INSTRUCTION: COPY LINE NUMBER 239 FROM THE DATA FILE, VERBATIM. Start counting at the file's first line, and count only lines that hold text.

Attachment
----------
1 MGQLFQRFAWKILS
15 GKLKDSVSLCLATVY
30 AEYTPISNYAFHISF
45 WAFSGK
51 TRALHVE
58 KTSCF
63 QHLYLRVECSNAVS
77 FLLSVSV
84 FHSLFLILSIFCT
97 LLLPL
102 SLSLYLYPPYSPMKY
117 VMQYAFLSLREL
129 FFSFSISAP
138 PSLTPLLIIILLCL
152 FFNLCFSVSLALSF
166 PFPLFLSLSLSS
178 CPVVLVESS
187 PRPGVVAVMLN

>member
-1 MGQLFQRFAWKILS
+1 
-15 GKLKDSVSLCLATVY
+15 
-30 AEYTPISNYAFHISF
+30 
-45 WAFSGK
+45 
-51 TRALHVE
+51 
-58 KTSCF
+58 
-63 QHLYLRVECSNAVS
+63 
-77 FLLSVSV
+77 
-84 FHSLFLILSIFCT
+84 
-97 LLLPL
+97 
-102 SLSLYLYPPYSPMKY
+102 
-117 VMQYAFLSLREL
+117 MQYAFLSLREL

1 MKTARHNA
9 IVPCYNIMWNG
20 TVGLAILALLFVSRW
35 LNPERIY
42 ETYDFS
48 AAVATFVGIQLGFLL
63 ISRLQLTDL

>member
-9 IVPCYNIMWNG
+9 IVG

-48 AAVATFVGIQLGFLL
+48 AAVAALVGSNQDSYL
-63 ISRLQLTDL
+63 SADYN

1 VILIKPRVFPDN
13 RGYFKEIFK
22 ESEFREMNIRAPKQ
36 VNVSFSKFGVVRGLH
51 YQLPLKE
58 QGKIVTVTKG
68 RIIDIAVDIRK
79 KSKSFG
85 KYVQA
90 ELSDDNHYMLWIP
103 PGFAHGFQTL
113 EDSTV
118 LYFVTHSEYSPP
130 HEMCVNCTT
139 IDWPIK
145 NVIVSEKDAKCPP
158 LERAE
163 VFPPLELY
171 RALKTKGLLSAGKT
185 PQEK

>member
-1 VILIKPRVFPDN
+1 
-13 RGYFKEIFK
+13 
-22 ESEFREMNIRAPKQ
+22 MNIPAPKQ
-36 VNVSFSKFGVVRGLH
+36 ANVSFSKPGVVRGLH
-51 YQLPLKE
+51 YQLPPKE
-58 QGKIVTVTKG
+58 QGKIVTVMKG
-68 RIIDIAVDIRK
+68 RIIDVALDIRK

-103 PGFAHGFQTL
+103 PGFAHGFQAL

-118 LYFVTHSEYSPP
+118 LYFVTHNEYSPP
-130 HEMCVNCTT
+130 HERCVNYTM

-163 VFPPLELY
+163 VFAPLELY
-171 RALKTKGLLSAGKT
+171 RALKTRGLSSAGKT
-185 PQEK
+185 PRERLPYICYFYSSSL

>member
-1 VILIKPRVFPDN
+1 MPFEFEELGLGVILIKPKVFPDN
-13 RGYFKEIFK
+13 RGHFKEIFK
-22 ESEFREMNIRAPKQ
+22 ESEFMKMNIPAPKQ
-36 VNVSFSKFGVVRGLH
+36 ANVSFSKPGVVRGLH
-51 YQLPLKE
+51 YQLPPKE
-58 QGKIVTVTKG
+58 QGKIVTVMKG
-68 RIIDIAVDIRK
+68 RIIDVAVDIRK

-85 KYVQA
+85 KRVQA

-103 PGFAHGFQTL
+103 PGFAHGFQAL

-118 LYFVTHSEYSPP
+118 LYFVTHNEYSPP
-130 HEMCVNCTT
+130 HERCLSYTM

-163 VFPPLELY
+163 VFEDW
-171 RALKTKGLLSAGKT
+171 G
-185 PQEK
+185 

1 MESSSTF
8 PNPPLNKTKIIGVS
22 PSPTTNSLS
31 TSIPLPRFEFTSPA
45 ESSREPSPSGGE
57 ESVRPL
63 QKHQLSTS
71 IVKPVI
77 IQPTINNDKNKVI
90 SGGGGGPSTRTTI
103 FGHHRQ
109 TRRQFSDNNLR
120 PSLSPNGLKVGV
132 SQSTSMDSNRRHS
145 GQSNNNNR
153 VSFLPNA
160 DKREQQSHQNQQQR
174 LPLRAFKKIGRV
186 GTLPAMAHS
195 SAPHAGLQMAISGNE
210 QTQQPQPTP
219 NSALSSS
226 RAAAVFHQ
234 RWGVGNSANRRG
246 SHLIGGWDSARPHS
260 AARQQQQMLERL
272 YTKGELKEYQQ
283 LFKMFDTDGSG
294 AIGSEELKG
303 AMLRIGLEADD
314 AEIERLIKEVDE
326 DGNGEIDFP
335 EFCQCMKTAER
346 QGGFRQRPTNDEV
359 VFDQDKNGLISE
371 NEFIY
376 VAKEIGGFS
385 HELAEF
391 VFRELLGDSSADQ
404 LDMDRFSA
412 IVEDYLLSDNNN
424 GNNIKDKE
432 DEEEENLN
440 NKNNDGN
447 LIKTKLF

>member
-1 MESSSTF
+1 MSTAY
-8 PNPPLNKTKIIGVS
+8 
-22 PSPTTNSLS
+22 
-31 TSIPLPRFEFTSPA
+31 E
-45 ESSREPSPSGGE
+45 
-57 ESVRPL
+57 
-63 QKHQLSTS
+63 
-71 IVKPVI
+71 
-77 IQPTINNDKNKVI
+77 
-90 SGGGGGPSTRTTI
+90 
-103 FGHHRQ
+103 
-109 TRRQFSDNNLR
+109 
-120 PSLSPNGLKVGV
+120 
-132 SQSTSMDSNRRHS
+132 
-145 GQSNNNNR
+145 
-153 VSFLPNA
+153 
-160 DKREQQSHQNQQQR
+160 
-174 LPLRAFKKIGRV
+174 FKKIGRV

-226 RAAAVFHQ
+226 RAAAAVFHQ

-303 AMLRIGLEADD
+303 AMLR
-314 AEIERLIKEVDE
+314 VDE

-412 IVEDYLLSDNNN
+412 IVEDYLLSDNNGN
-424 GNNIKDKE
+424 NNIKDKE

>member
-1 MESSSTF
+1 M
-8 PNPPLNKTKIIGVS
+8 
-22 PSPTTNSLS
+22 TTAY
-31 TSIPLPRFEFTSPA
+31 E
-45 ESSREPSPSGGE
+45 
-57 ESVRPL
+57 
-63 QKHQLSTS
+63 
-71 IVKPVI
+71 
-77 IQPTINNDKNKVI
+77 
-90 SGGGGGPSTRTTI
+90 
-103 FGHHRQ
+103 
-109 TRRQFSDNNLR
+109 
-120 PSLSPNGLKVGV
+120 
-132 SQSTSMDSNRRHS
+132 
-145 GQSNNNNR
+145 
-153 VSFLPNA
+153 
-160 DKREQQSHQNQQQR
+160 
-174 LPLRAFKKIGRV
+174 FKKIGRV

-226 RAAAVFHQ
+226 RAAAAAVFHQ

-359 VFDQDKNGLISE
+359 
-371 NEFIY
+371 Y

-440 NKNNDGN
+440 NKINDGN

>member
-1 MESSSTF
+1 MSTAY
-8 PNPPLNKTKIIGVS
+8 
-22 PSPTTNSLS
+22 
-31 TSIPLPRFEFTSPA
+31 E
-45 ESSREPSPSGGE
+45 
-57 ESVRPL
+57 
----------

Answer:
-63 QKHQLSTS